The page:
News | Published April 10, 2012

Two souvenirs: an English couple overcomes fertility issues on American soil

Editor's Note: Two Souvenirs first appeared in Issue 3 of INSIGHTS magazine, which was mailed to Centre County residents in March. Some information in the article about in vitro fertilization was incorrect. The story here has the corrected information. We apologize for the error and any confusion it may have caused.

When Paula and Brian Chan came to the United States from their native England three years ago, they soon decided that one big move deserved another. They already had a child, their son Dylan, but realized they wanted to have another. However, after trying for some time, as Paula says, "It just wasn't happening for us."

Fertility issues can affect anyone, and a woman or couple who is unable to conceive may in fact be dealing with multiple causes. Fertility can be affected by reduced or less mobile sperm, abnormal ovulation, even general health issues such as smoking and weight management. But the largest factor against fertility, especially in women, is age.

At nearly 37, Paula was within the age range in which a woman's fertility begins to become an issue. By 37, a woman's chances of having a live birth can fall to fifty percent. As a woman enters her 40s, possible birth complications become even more significant. If a woman has never conceived previously, conception might be all but impossible. Paula, however, had done it once before. So, rather than give up, she and her husband began to look for help.

"We first started investigating fertility treatment in 2008," she says. Their research soon took them to Dr. John O'Shea at Mount Nittany Medical Center. A member of the Mount Nittany Physician Group, O'Shea has practiced at the Medical Center for nearly twenty years.

The OB/GYN practice within the Mount Nittany Physician Group provides infertility services including hormone monitoring, ovulation induction, intrauterine insemination, and ultrasound follicle monitoring - all forms of fertility therapy for women trying to conceive.

Ovulation induction helps control the release of a woman's eggs. This alone can aid conception, or it can help in timing the removal of eggs for fertilization. Intrauterine insemination involves placing sperm that have been "washed" and concentrated directly in the uterus to increase a woman's chances of becoming pregnant.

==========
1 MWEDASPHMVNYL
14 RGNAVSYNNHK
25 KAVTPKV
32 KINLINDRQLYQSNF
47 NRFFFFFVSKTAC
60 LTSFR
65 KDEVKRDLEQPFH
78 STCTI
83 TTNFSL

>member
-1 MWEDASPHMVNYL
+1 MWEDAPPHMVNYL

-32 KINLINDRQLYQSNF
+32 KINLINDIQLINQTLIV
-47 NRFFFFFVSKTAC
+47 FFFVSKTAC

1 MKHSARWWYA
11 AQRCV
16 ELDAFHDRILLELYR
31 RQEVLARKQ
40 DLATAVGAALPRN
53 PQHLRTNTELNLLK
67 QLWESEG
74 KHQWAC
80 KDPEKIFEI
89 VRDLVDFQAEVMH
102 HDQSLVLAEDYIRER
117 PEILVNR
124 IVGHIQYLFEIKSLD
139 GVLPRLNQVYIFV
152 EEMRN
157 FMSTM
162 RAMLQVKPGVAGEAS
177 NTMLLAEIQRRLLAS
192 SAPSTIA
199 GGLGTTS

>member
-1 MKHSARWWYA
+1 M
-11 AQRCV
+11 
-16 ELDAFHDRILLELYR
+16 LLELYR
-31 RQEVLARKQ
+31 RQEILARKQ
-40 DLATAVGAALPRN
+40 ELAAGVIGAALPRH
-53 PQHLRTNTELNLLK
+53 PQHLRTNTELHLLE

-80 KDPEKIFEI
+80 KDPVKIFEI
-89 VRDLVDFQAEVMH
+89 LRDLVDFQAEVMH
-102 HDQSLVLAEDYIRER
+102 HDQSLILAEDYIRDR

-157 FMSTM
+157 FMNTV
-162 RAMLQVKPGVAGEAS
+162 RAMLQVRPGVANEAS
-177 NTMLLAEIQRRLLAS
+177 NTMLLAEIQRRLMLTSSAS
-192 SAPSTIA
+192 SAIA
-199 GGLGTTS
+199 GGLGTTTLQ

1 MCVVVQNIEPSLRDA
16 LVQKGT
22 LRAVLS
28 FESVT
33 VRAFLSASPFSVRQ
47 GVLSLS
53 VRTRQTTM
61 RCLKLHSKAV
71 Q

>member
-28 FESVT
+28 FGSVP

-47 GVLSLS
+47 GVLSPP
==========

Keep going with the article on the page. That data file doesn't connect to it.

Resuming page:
"The physician group experiences a high demand for infertility services," says Dr. O'Shea. "However, there's usually a high cost associated with fertility therapy. This is largely because of the cost of the medications involved with ART, or assisted reproductive technology. Some can cost upwards of $2,000."

Fertility treatments can be even more expensive and time consuming in other countries. "In the UK, you might be allowed one free cycle of IVF (in vitro fertilization) as long as you're on the right side of 40," says Paula. "But even then there's a long waiting list."

The Chans might have even been forced to wait a predetermined period of time between trying to conceive and being allowed to seek treatment. Dr. O'Shea, however, was able to begin treating Paula immediately. But success didn't happen overnight.

"We started by charting my body temperature for a few months," said Paula. "Then I was given ovulation-inducing drugs and we started insemination. We did four rounds of this, without success."

Paula finally conceived early in 2010, but miscarried soon after. "I decided to look into Paula's hormone levels," said O'Shea. "As it turned out, there was an issue with her thyroid."

O'Shea treated Chan's thyroid, and also tried a different ovulation-inducing medication. These medications often work like estrogen, the naturally occurring hormone that stimulates egg production.

For patients requiring the next step - IVF - O'Shea refers patients to a center that uses egg and sperm samples to create an embryo in the lab for insertion into a woman's uterus.
The Chans, though, were finally able to conceive without having to undergo IVF. In fact, they doubled their expected results.

"Success came in the shape of twins!" said Chan. "We were gob-smacked." On February 1, 2011 the Chans, with Dr. O'Shea, welcomed Olivia and Zara into their family.

"The girls were amazingly big and healthy," said Chan. "I had a wonderful, problem-free pregnancy. We have nothing but praise for Dr. O'Shea and his practice. They handled our situation with sensitivity and professionalism."

Now the Chans are diving into their next big move, as they plan to return to England. "It's time to go home," said Chan. Though glad to be heading back to the UK, the couple can't help but be grateful for their time spent here in the states. After all, they're leaving with two very fine souvenirs.

 

 

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